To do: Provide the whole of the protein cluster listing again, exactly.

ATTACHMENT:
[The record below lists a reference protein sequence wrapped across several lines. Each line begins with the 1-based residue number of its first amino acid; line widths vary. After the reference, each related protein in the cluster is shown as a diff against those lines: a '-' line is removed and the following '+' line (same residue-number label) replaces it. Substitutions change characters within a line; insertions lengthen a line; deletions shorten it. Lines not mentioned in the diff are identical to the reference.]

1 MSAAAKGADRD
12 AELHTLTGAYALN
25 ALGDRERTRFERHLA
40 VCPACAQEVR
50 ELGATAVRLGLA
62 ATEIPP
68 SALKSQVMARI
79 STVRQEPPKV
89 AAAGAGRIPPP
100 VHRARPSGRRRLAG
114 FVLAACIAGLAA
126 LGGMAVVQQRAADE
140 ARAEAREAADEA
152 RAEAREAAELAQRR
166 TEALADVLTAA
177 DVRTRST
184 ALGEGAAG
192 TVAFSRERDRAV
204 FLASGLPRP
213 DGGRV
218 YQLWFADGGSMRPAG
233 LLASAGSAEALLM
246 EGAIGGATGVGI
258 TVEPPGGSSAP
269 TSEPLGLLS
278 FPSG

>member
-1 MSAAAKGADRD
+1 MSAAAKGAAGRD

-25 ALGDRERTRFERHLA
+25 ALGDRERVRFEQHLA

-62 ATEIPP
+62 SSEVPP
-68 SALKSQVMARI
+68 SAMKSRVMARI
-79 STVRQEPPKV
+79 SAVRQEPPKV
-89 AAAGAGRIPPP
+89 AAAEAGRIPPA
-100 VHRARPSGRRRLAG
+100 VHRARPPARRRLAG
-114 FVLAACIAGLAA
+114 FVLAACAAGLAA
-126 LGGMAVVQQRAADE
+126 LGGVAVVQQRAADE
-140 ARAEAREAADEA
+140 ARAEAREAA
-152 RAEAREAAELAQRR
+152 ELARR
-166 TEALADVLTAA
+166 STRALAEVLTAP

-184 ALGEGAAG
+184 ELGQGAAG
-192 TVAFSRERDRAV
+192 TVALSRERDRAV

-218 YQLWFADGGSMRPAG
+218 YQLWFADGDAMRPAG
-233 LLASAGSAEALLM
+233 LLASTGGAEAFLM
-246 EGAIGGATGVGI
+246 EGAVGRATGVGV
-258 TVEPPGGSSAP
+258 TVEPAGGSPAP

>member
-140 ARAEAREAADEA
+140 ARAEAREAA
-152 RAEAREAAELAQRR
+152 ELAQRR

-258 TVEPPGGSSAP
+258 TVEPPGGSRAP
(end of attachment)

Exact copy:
[The record below lists a reference protein sequence wrapped across several lines. Each line begins with the 1-based residue number of its first amino acid; line widths vary. After the reference, each related protein in the cluster is shown as a diff against those lines: a '-' line is removed and the following '+' line (same residue-number label) replaces it. Substitutions change characters within a line; insertions lengthen a line; deletions shorten it. Lines not mentioned in the diff are identical to the reference.]

1 MSAAAKGADRD
12 AELHTLTGAYALN
25 ALGDRERTRFERHLA
40 VCPACAQEVR
50 ELGATAVRLGLA
62 ATEIPP
68 SALKSQVMARI
79 STVRQEPPKV
89 AAAGAGRIPPP
100 VHRARPSGRRRLAG
114 FVLAACIAGLAA
126 LGGMAVVQQRAADE
140 ARAEAREAADEA
152 RAEAREAAELAQRR
166 TEALADVLTAA
177 DVRTRST
184 ALGEGAAG
192 TVAFSRERDRAV
204 FLASGLPRP
213 DGGRV
218 YQLWFADGGSMRPAG
233 LLASAGSAEALLM
246 EGAIGGATGVGI
258 TVEPPGGSSAP
269 TSEPLGLLS
278 FPSG

>member
-1 MSAAAKGADRD
+1 MSAAAKGAAGRD

-25 ALGDRERTRFERHLA
+25 ALGDRERVRFEQHLA

-62 ATEIPP
+62 SSEVPP
-68 SALKSQVMARI
+68 SAMKSRVMARI
-79 STVRQEPPKV
+79 SAVRQEPPKV
-89 AAAGAGRIPPP
+89 AAAEAGRIPPA
-100 VHRARPSGRRRLAG
+100 VHRARPPARRRLAG
-114 FVLAACIAGLAA
+114 FVLAACAAGLAA
-126 LGGMAVVQQRAADE
+126 LGGVAVVQQRAADE
-140 ARAEAREAADEA
+140 ARAEAREAA
-152 RAEAREAAELAQRR
+152 ELARR
-166 TEALADVLTAA
+166 STRALAEVLTAP

-184 ALGEGAAG
+184 ELGQGAAG
-192 TVAFSRERDRAV
+192 TVALSRERDRAV

-218 YQLWFADGGSMRPAG
+218 YQLWFADGDAMRPAG
-233 LLASAGSAEALLM
+233 LLASTGGAEAFLM
-246 EGAIGGATGVGI
+246 EGAVGRATGVGV
-258 TVEPPGGSSAP
+258 TVEPAGGSPAP

>member
-140 ARAEAREAADEA
+140 ARAEAREAA
-152 RAEAREAAELAQRR
+152 ELAQRR

-258 TVEPPGGSSAP
+258 TVEPPGGSRAP